“Violent agitators have hijacked any semblance of First Amendment protected activity, engaging in violent criminal acts and destruction of public safety,” U.S. Attorney Willias said. “The U.S. Attorney’s Office and our federal law enforcement partners are expeditiously working with local and state law enforcement to identify, arrest, and prosecute these individuals that are disrupting the rule of law in our communities and physically attacking our law enforcement officers and destroying property. Violent agitators not only delay real reform, but make our community less safe by keeping law enforcement from responding to other critical calls for service.”

Charges include arson, destruction of federal property, assaulting a federal officer, unlawful use of a drone, and failing to obey lawful orders. You can find a list of the defendants and charges below.

The federal charges come at a time when President Donald Trump and Portland Mayor Ted Wheeler (D) are quarreling over the use of federal law enforcement in Oregon’s largest city that has been rocked by civil unrest.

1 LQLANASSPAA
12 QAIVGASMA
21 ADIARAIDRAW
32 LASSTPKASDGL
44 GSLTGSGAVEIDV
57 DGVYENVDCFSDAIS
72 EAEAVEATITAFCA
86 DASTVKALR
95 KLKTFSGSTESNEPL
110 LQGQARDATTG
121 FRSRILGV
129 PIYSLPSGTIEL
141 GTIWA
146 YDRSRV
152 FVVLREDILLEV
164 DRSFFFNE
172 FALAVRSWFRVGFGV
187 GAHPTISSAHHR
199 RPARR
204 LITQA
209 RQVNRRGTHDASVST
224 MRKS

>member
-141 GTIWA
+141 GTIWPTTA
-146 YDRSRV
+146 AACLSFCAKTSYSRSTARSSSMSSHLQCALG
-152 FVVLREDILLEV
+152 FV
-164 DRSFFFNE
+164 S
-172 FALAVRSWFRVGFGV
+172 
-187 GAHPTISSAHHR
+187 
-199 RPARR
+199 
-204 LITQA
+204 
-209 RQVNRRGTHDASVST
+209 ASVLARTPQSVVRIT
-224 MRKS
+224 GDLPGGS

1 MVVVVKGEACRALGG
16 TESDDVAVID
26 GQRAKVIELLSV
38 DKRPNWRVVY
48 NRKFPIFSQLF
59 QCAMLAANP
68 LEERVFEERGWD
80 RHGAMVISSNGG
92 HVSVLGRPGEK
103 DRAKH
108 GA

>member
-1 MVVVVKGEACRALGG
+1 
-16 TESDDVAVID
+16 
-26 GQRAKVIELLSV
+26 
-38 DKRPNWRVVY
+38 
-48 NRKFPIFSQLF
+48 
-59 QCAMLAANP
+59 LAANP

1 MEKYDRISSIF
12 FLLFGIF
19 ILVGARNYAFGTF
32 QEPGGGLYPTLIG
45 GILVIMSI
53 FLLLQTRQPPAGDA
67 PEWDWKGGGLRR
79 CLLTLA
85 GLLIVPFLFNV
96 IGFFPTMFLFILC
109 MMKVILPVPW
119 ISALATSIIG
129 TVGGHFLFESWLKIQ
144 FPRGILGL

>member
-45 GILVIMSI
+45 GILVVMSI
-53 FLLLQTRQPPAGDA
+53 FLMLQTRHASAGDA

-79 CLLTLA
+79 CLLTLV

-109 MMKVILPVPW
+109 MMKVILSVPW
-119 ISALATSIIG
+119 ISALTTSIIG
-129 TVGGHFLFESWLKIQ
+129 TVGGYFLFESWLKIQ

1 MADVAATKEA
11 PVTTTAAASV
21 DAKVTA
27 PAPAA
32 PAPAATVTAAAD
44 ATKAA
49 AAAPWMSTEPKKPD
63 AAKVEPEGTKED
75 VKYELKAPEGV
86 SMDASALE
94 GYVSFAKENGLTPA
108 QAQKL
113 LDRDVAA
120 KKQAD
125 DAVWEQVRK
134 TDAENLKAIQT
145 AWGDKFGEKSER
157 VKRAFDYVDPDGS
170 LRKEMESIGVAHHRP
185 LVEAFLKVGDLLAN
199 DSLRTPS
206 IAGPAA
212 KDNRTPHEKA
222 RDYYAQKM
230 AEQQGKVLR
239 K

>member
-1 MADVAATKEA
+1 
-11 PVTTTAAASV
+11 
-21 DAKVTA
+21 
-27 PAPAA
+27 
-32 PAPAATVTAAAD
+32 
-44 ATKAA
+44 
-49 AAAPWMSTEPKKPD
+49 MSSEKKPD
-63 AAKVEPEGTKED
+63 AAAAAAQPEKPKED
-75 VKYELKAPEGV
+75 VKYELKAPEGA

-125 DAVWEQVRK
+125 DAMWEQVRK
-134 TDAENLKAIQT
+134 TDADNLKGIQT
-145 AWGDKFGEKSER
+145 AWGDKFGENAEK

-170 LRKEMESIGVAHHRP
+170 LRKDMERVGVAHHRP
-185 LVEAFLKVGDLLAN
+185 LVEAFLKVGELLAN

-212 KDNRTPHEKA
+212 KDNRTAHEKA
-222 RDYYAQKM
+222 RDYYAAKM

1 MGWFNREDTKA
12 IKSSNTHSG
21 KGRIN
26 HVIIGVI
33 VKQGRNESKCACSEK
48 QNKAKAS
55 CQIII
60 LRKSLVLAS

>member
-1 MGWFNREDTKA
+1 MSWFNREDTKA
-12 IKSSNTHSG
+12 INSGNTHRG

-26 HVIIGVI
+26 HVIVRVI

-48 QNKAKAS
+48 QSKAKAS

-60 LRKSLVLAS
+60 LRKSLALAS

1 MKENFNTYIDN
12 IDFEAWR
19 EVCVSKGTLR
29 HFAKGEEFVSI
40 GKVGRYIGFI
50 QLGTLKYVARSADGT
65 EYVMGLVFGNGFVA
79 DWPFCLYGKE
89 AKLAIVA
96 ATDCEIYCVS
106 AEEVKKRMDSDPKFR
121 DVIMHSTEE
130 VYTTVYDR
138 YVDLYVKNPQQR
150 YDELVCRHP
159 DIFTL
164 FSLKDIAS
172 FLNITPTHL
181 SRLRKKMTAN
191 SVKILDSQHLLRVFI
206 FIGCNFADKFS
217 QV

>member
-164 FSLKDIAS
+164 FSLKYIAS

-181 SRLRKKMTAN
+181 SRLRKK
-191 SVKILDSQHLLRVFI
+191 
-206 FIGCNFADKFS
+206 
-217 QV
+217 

On Aug. 25, Trump urged Wheeler and Oregon Gov. Kate Brown (D) to accept federal law enforcement.

“We again request Kate Brown (@OregonGovBrown), the Governor of Oregon, and Mayor @TedWheeler of Portland, to call up the National Guard like should have been done 3 months ago,” Trump tweeted. “They must stop calling these anarchists and agitators ‘peaceful protestors’. Come back into the real world! The Federal Government is ready to end this problem immediately upon your request.”

Brown replied, “Oregon isn’t interested in a role in your political theater, @realDonaldTrump. The @OregonGuard is focused on fighting wildfires, distributing PPE & helping with unemployment calls. I’d love to discuss what we actually need: financial resources, N-95 masks & testing supplies.”

Wheeler sent a letter to Trump on Friday, declining the president’s offer to sent federal officers to Portland to help quell the riots.

“Dear President Trump. Yet again, you said you offered to aid Portland by sending in federal law enforcement to our city,” Wheeler’s letter read. “On behalf of the City of Portland: No thanks. We don’t need your politics of division and demagoguery.”